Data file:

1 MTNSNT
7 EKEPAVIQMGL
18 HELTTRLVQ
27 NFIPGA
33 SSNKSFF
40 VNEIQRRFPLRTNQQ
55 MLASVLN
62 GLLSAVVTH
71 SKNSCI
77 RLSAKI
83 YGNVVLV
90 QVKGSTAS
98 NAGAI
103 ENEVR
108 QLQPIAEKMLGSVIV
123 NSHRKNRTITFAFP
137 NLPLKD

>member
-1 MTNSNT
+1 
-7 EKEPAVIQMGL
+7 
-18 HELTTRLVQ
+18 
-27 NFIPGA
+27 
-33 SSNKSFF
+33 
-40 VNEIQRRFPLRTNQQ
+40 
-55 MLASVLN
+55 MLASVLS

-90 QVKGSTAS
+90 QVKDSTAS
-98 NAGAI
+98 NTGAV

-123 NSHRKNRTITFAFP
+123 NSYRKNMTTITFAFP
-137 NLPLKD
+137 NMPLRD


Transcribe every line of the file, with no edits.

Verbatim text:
1 MTNSNT
7 EKEPAVIQMGL
18 HELTTRLVQ
27 NFIPGA
33 SSNKSFF
40 VNEIQRRFPLRTNQQ
55 MLASVLN
62 GLLSAVVTH
71 SKNSCI
77 RLSAKI
83 YGNVVLV
90 QVKGSTAS
98 NAGAI
103 ENEVR
108 QLQPIAEKMLGSVIV
123 NSHRKNRTITFAFP
137 NLPLKD

>member
-1 MTNSNT
+1 
-7 EKEPAVIQMGL
+7 
-18 HELTTRLVQ
+18 
-27 NFIPGA
+27 
-33 SSNKSFF
+33 
-40 VNEIQRRFPLRTNQQ
+40 
-55 MLASVLN
+55 MLASVLS

-90 QVKGSTAS
+90 QVKDSTAS
-98 NAGAI
+98 NTGAV

-123 NSHRKNRTITFAFP
+123 NSYRKNMTTITFAFP
-137 NLPLKD
+137 NMPLRD